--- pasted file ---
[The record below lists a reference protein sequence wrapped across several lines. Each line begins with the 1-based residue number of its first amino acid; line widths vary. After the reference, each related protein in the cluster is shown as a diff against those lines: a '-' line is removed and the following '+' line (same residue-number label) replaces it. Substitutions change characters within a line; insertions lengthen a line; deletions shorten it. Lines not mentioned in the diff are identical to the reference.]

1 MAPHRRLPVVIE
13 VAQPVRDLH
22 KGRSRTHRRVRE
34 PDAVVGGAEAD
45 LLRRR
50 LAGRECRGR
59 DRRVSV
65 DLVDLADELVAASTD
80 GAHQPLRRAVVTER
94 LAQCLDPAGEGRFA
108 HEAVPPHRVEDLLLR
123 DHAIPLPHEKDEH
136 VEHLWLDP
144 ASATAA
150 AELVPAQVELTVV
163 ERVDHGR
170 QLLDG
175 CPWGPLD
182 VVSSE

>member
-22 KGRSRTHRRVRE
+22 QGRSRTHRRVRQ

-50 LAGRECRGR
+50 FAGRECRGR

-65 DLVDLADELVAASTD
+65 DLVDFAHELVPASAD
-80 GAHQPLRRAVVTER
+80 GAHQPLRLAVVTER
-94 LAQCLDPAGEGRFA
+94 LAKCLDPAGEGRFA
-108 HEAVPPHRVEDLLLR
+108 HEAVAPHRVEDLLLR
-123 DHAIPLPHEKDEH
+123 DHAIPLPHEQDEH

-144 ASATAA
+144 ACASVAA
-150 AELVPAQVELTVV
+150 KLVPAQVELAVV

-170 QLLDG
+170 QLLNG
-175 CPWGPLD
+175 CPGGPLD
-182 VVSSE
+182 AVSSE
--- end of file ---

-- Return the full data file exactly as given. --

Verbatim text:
[The record below lists a reference protein sequence wrapped across several lines. Each line begins with the 1-based residue number of its first amino acid; line widths vary. After the reference, each related protein in the cluster is shown as a diff against those lines: a '-' line is removed and the following '+' line (same residue-number label) replaces it. Substitutions change characters within a line; insertions lengthen a line; deletions shorten it. Lines not mentioned in the diff are identical to the reference.]

1 MAPHRRLPVVIE
13 VAQPVRDLH
22 KGRSRTHRRVRE
34 PDAVVGGAEAD
45 LLRRR
50 LAGRECRGR
59 DRRVSV
65 DLVDLADELVAASTD
80 GAHQPLRRAVVTER
94 LAQCLDPAGEGRFA
108 HEAVPPHRVEDLLLR
123 DHAIPLPHEKDEH
136 VEHLWLDP
144 ASATAA
150 AELVPAQVELTVV
163 ERVDHGR
170 QLLDG
175 CPWGPLD
182 VVSSE

>member
-22 KGRSRTHRRVRE
+22 QGRSRTHRRVRQ

-50 LAGRECRGR
+50 FAGRECRGR

-65 DLVDLADELVAASTD
+65 DLVDFAHELVPASAD
-80 GAHQPLRRAVVTER
+80 GAHQPLRLAVVTER
-94 LAQCLDPAGEGRFA
+94 LAKCLDPAGEGRFA
-108 HEAVPPHRVEDLLLR
+108 HEAVAPHRVEDLLLR
-123 DHAIPLPHEKDEH
+123 DHAIPLPHEQDEH

-144 ASATAA
+144 ACASVAA
-150 AELVPAQVELTVV
+150 KLVPAQVELAVV

-170 QLLDG
+170 QLLNG
-175 CPWGPLD
+175 CPGGPLD
-182 VVSSE
+182 AVSSE